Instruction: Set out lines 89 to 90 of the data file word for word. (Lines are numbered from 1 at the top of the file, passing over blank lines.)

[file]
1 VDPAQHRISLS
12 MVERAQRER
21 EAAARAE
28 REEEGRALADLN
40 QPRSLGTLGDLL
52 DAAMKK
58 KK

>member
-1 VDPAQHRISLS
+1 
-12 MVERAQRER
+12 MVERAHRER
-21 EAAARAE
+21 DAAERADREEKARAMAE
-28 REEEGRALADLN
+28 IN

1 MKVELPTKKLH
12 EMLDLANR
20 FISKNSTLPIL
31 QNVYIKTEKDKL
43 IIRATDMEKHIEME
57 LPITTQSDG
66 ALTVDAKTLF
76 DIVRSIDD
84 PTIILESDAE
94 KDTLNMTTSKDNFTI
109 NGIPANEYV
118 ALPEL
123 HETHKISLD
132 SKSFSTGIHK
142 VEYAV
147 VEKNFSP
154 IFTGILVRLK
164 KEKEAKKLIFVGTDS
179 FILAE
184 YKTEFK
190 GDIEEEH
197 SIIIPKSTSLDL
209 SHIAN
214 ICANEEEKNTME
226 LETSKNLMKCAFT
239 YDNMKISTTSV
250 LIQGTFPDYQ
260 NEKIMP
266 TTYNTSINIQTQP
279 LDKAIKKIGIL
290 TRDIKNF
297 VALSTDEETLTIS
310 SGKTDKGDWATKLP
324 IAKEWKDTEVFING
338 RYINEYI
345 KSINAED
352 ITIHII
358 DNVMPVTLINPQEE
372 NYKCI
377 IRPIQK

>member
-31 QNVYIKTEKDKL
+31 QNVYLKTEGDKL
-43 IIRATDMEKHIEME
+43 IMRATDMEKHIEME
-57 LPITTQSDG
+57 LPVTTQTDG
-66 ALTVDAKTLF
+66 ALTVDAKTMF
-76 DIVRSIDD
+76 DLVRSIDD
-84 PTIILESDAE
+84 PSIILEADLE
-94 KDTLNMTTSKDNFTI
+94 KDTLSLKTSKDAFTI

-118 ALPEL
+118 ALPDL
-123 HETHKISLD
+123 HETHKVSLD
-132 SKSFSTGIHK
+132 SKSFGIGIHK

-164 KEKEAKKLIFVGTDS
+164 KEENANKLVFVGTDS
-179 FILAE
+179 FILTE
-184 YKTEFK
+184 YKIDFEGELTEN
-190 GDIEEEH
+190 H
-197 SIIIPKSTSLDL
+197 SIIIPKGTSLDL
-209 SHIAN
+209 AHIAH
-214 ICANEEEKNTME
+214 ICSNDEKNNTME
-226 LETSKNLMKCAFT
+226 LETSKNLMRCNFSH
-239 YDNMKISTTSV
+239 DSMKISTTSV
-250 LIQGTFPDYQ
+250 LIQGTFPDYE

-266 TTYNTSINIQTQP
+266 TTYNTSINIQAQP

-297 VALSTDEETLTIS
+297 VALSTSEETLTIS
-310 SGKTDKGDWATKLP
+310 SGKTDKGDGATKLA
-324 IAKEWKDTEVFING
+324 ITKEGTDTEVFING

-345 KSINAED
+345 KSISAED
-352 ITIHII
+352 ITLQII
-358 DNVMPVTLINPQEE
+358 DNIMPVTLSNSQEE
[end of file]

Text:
+209 AHIAH
-214 ICANEEEKNTME